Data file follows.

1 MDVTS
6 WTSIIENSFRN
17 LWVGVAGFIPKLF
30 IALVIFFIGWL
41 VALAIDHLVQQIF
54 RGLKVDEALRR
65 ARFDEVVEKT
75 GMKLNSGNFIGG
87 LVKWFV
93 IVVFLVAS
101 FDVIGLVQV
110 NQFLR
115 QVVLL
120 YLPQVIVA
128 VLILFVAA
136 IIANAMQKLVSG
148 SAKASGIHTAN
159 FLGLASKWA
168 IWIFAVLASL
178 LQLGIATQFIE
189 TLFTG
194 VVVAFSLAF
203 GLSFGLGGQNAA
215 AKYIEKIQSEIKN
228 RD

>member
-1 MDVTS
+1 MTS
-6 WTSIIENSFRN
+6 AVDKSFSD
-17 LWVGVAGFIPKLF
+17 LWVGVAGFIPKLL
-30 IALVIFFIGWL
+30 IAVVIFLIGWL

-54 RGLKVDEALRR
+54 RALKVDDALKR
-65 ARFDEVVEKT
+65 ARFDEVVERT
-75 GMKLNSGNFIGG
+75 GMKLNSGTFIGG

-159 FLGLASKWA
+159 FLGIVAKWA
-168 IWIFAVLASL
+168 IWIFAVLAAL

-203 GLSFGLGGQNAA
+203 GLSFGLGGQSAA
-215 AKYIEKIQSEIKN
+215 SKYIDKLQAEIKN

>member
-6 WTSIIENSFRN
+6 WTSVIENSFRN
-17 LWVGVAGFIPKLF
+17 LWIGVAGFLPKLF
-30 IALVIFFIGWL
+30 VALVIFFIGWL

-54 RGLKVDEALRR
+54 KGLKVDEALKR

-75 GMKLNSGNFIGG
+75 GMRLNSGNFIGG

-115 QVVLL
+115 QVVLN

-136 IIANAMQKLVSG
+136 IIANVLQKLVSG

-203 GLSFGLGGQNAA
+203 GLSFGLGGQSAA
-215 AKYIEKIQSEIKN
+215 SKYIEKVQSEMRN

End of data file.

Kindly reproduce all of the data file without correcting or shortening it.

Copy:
1 MDVTS
6 WTSIIENSFRN
17 LWVGVAGFIPKLF
30 IALVIFFIGWL
41 VALAIDHLVQQIF
54 RGLKVDEALRR
65 ARFDEVVEKT
75 GMKLNSGNFIGG
87 LVKWFV
93 IVVFLVAS
101 FDVIGLVQV
110 NQFLR
115 QVVLL
120 YLPQVIVA
128 VLILFVAA
136 IIANAMQKLVSG
148 SAKASGIHTAN
159 FLGLASKWA
168 IWIFAVLASL
178 LQLGIATQFIE
189 TLFTG
194 VVVAFSLAF
203 GLSFGLGGQNAA
215 AKYIEKIQSEIKN
228 RD

>member
-1 MDVTS
+1 MTS
-6 WTSIIENSFRN
+6 AVDKSFSD
-17 LWVGVAGFIPKLF
+17 LWVGVAGFIPKLL
-30 IALVIFFIGWL
+30 IAVVIFLIGWL

-54 RGLKVDEALRR
+54 RALKVDDALKR
-65 ARFDEVVEKT
+65 ARFDEVVERT
-75 GMKLNSGNFIGG
+75 GMKLNSGTFIGG

-159 FLGLASKWA
+159 FLGIVAKWA
-168 IWIFAVLASL
+168 IWIFAVLAAL

-203 GLSFGLGGQNAA
+203 GLSFGLGGQSAA
-215 AKYIEKIQSEIKN
+215 SKYIDKLQAEIKN

>member
-6 WTSIIENSFRN
+6 WTSVIENSFRN
-17 LWVGVAGFIPKLF
+17 LWIGVAGFLPKLF
-30 IALVIFFIGWL
+30 VALVIFFIGWL

-54 RGLKVDEALRR
+54 KGLKVDEALKR

-75 GMKLNSGNFIGG
+75 GMRLNSGNFIGG

-115 QVVLL
+115 QVVLN

-136 IIANAMQKLVSG
+136 IIANVLQKLVSG

-203 GLSFGLGGQNAA
+203 GLSFGLGGQSAA
-215 AKYIEKIQSEIKN
+215 SKYIEKVQSEMRN